The way in which home maintenance guidelines tackle firewalls is quite inconsistent. Although home inspection issues and firewall building code problems are not really cross-purpose, they are not completely aligned either. A firewall is an architecture intended to satisfy a double wish. Check This Out for more details.
The motive behind firewall-related home inspection codes of conduct is not to ensure whether the building code has been practiced so much as to assess if the dual purpose remains real. The first aspect of this intention is to prevent exhaust fumes, particularly carbon monoxide, which occur in the garage, from reaching a residence’s living areas. The second aspect is focused on the premise that house fires are more likely to erupt in the garage; should this arise, the goal is to contain the fire in the garage or at least postpone its spread to the proper house long enough to provide enough time for the inhabitants, particularly children, to escape.
The theoretical idea of a firewall, though, is something that fulfills all aspects of the need for security. Building codes regulate the materialization of the theoretical concept, and years of bringing the codes into effect decide how the supposed objectives are met.
Home maintenance regulations simply circumvent the construction codes and interact explicitly with the problem at hand. We stipulate the fire isolation between the building and the (attached) workshop must be checked by the home inspector. The agreed definition of “fire separation” is that only after a time interval of at least one or two hours can a fire started in one area spread out to the other. In fact, the time interval must be retained on all conceivable routes, including specifically through windows and doors and implicitly through ceilings and uppers.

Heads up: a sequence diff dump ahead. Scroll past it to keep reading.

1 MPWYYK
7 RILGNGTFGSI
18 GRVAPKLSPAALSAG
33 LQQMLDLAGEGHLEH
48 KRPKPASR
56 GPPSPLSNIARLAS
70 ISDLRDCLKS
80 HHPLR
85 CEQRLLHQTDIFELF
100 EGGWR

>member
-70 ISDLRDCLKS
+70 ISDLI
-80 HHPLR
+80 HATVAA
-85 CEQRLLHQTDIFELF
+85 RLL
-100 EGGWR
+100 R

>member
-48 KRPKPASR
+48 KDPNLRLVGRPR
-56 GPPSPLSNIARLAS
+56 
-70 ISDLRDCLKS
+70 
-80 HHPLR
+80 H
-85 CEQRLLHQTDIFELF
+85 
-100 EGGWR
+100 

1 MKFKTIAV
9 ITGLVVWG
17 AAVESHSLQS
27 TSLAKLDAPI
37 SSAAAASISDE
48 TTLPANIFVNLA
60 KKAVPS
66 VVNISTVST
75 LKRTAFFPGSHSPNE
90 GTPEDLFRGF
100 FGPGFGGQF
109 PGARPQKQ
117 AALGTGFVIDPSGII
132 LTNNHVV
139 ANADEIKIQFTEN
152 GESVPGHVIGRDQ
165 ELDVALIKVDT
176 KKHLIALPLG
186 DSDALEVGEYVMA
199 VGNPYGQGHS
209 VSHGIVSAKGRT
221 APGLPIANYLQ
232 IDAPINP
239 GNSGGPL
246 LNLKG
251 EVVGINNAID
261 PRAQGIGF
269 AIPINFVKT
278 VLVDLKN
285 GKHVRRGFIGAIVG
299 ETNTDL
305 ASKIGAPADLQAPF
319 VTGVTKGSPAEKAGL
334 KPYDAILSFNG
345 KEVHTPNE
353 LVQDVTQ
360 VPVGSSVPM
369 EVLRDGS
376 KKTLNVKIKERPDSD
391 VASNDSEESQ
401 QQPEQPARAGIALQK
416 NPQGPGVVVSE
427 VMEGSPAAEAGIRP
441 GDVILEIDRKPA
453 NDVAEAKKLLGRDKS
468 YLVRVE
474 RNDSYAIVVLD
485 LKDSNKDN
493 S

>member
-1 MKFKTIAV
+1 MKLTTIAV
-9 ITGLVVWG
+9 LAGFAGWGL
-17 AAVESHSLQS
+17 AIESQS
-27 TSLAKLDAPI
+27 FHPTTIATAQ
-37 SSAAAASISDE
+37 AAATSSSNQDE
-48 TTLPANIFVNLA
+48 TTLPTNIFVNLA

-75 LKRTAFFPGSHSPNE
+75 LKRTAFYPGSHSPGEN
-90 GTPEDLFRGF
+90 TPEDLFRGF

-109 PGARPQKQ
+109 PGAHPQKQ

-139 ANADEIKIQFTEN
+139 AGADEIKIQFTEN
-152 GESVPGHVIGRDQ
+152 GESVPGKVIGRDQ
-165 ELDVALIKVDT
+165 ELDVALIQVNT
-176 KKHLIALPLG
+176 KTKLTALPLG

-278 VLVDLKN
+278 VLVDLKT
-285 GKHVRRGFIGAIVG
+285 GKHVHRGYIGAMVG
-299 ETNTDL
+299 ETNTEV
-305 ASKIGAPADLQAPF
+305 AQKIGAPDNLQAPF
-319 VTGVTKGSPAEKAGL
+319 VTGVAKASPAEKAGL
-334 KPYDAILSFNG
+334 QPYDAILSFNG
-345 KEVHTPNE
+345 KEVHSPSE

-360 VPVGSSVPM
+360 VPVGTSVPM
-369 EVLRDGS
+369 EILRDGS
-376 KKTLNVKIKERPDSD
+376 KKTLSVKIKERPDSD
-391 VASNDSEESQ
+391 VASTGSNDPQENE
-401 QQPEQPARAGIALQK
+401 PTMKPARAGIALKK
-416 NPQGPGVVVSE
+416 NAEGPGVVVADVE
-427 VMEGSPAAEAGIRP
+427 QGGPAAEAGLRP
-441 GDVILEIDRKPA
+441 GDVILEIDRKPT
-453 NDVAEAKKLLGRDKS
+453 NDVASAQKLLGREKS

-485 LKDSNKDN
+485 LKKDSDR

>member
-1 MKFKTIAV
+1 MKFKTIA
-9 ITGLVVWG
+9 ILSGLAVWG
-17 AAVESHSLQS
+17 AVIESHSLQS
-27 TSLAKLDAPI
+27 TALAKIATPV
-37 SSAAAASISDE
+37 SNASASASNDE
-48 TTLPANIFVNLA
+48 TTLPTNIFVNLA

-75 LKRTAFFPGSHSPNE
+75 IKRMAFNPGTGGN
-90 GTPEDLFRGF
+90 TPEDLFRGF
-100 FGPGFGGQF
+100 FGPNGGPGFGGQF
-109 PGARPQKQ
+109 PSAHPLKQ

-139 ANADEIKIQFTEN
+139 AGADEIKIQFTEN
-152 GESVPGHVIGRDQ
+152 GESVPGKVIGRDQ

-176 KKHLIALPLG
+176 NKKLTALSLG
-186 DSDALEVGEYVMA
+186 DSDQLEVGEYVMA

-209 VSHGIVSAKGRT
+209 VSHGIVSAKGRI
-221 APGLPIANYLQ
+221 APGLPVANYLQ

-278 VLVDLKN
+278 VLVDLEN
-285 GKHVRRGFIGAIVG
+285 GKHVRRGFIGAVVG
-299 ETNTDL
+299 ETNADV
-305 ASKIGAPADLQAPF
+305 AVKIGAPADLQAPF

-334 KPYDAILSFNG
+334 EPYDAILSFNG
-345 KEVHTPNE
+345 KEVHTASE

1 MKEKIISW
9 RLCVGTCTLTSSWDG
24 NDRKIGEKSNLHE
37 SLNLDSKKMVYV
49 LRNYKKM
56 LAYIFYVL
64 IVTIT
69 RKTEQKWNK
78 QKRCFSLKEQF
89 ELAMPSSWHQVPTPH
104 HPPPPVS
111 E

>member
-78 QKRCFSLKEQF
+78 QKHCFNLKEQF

Clearly, it is difficult to calculate period in fire penetration throughout the process of a home inspection. The home inspector must therefore go one degree further away from the abstract concept and use guides to convert the implementation of such construction practices and materials into an estimated delay in penetration. Worries over pedestrian doors between garage and house and questions over drywall thickness are what everything boils down to for inspectors.
Home inspectors test to have a sturdy core at the pedestrian door(s) and to be marked as gas. A fire-rated door normally has a mark on the side of the door where the hinges are placed which marks it as such. Inspection guidelines remove the need for fire level assessment where the marking is not in place. The strong core and fire rank, at any point, yield a satisfactorily anticipated delay in penetration.
On all walls and ceilings, the correct drywall thickness has been empirically defined to be 1⁄2 inch. Home inspections can’t always accurately check that, but the outlines of the drywall are often visible in unfinished spaces and attic hatches. Design regulations and safety requirements align here, such that once the development of a house has been through the correct processes, the contractor will feel fairly sure that the thickness of the building inspectors has been checked.
Commercial building codes and multi-family housing stipulate the additional provision that walls between units will extend up to the roof from the attic. This condition is not unique to single-family houses, even between garage and building. Garages typically have either no attic or an attic separate from the attic of the home, however the author has observed one continuous room in all regions.